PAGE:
His sophomore year they we were No. 2 in the nation, pre-season, recalls Chito. He went on to play in the NCAA tournament on the week his grandmother passed. “Her loss devastated me, she was my everything,” says Chito. Not wanting to play, but convinced to do so, he went on to have what Chito describes as the greatest game of his life. They beat Brigham Young and advanced to the western regionals at Pauley Pavilion against UCLA’s John Wooden/Lew Alcindor (Kareem Abdul Jabbar) led team. While tied at half-time, UCLA went on to with the game. “They were that good,” says Chito.
In his junior year, Chito’s team reached the final four—a remarkable accomplishment when considering the sizable number of colleges that enter the tournament.
A business major, Chito graduated an academic all American in 1971. For Chito, managing play and school was not difficult because he took great pride in anything he did and in not allowing himself to be distracted. He recalls advice given him to “choose not to be a common man for you have the right to be uncommon, if you can, and if you can, don’t ever settle for anything.” I always wanted to do well, especially for my grandmother, says Chito. “I wanted her to be proud of me, as her first grandson, I did not want to disappoint her in anything.”
Los Dorados de Chihuahua were national champions in Mexico, the LA Laker’s equivalent, says Chito. “We beat them in two nights having scored over 40 points.” Two weeks later, at 17 years young, they recruited him to play in their national championship game in Mexico City. He went on to scored 19 points—helping the Dorados become national champs. In this team, Chito was the only non-Mexican national playing in an all-Mexican team. The Average age was 30 plus on this team. “They were classy men, says Chito. “I learned from them what it was to be a champion.”
On that performance, Chito was selected to play in the 68 olympics—an honor he turned down to preserve his scholarship at New Mexico State. From there, New Mexico State went on to be No. 2 in the nation, behind UCLA.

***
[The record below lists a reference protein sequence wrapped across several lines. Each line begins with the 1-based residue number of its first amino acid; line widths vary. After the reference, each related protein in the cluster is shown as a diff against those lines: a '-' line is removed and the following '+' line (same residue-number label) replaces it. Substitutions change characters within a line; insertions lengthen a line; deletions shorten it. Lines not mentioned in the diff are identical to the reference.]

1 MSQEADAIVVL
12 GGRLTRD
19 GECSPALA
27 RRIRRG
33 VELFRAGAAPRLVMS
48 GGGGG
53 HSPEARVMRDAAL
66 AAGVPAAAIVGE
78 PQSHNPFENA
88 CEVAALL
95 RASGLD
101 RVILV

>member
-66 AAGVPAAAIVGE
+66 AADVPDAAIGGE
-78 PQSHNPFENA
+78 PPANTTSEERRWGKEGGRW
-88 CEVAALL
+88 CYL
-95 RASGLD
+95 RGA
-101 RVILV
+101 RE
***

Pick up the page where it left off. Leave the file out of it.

Chito shattered his knee in 1971 as he was readying for a trial invitation with the NBA’s Atlanta Hawks. With a nearly two-year recovery time frame, and NBA dreams behind him, Chito, signed a professional contract with Mexico’s Los Dorados. Where he played for 13 years for both the Dorados and Mexico’s national team. Wearing the Mexican uniform and representing his grandmother’s Mexico is a source of great joy and pride for Chito. Chito is an Olympian, taking 6th in the World in the 1976 summer Olympics.
Chito credits hard work and treating others as equals for being able to play for teams where he was the only Latino and non-Mexican national. “I treated them with respect and in return was treaded with respect,” says Chito.
Following completion of his professional career, Chito went to work for an accounting firm. While accompanying a friend to an LAUSD appointment, Chito was recruited to be a teacher, something he had never before contemplated. Persuaded to take the C-BEST, which he took and passed, Chito found himself teaching at-risk kids at Wilshire West High School in Santa Monica. “It was an amazing experience,” says Chito. After one year, he was offered the position of Vice Principal. By the fourth year he had been made head Principal and went on to retire after 26 years of service.
Today, after having cared for his ailing dad who passed approximately four years ago, Chito sits on the Family Patient Advisory Council and Bio-Ethics Committee at White Memorial Hospital in East Los Angeles. In this capacity, Chito is helping improve end of life care and related support to surviving families. Chito’s advice to healthcare providers is to “never minimize the potential impact [they] have on family.”
Born Catholic, Chito credits his faith for never feeling alone. His grandmother was a devout churchgoer and Chito admits a feel good need to be in church first. Chito credits his faith, hard work and family for his many accomplishments and for the person he is today.
He is proud to be from Elysian Valley, to have become a successful person from Frogtown and to know that he is not the exception. “There are plenty of others like me,” says Chito.
Chito is concerned with area gentrification. Does not like that some people in Elysian Valley are not happy. “They should feel good about where they are.”
Chito wishes to be remembered as a good person who tried to do the right thing. He would like his two sons (Gino and Kristopher) to know that he loves them and is proud of them. He hopes to have lived the life that his grandmother asked him to live.
At Ezequiel Tafoya Alvarado Academy in Madera, CA, The Chito Reyes Activity Center is in the works.
Chito Reyes is an uncommon good man.